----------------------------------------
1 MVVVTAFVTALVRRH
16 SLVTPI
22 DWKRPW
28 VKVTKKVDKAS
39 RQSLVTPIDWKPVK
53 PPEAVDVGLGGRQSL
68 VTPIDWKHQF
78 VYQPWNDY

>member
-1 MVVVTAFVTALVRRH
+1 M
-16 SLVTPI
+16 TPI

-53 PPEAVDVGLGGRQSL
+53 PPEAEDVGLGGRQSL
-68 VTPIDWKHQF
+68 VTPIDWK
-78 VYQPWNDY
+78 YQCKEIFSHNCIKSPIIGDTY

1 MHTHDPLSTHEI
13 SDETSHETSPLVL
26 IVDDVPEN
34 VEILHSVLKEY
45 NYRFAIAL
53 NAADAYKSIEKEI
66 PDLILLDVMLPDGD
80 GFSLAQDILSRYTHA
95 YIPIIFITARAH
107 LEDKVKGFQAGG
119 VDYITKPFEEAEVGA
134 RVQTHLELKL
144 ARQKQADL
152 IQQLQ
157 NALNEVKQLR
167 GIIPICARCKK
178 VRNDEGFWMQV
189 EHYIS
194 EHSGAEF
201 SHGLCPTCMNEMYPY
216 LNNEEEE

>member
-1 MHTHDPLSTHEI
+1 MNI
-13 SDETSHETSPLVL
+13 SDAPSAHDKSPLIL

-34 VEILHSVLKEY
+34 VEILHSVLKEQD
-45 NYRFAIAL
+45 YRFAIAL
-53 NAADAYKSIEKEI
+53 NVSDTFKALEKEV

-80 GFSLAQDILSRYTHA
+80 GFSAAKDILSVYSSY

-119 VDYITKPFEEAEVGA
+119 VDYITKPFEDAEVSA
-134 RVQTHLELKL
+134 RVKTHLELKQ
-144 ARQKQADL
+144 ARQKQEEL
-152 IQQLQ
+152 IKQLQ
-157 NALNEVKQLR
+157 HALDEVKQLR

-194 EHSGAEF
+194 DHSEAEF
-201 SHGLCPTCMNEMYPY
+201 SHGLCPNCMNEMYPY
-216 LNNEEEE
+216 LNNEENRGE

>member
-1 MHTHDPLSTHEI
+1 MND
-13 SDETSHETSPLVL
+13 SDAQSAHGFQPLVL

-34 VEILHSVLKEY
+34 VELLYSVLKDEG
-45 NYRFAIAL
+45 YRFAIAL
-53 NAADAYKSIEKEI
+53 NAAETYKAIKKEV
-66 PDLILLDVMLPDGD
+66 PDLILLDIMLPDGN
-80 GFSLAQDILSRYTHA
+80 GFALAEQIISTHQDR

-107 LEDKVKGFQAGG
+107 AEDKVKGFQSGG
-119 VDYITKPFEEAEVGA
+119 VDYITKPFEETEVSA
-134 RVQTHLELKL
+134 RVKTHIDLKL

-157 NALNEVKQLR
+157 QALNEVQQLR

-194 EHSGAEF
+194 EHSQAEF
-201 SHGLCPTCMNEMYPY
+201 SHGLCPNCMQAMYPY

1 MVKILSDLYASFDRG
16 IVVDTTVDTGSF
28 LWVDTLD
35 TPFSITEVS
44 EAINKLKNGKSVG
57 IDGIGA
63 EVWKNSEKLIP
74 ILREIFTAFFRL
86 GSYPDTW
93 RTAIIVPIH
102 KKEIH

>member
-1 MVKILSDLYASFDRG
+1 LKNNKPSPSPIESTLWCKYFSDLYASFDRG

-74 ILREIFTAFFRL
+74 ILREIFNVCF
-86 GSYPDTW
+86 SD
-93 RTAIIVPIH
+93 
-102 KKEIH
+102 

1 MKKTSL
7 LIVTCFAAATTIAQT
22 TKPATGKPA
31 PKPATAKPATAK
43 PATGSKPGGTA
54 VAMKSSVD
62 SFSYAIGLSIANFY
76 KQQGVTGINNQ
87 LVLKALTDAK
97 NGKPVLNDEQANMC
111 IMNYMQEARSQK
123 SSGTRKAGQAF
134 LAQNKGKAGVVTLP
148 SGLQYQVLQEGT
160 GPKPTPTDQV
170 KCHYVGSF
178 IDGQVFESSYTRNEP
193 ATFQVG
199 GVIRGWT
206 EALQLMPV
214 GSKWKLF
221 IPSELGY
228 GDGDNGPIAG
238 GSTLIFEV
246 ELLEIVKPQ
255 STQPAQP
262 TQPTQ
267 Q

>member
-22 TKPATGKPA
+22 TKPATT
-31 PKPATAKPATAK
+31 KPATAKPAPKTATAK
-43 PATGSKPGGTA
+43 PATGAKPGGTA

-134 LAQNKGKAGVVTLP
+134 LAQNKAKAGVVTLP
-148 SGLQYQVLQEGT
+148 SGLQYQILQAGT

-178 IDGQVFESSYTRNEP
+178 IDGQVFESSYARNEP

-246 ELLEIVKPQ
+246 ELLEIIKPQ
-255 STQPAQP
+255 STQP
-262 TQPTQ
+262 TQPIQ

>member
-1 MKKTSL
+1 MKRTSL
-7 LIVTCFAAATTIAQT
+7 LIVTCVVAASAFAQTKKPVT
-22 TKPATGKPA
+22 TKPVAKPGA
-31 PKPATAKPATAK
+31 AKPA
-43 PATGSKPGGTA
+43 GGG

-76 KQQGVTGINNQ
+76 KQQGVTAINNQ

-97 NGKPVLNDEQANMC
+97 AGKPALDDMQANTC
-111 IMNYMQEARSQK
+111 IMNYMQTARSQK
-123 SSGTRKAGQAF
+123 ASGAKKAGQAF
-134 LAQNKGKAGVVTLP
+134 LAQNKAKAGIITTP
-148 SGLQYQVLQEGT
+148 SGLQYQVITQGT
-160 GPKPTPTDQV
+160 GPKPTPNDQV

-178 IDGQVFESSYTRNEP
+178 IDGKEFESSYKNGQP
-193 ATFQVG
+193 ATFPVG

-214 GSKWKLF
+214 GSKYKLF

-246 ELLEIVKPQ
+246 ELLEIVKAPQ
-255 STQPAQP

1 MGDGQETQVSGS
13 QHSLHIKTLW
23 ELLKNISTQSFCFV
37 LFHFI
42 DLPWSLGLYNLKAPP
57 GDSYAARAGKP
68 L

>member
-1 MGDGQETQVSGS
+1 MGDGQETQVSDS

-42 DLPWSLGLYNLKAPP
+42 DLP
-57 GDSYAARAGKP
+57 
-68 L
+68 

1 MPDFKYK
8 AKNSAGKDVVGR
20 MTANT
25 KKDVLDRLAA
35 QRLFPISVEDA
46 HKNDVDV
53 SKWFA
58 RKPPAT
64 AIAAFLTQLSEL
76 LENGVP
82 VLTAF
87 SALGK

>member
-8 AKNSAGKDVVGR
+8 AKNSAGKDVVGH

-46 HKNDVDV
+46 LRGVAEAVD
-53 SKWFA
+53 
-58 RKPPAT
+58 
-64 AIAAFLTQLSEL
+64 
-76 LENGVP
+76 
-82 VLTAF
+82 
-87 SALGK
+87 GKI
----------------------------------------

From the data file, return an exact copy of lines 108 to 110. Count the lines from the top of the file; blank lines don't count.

>member
-1 MVKILSDLYASFDRG
+1 LKNNKPSPSPIESTLWCKYFSDLYASFDRG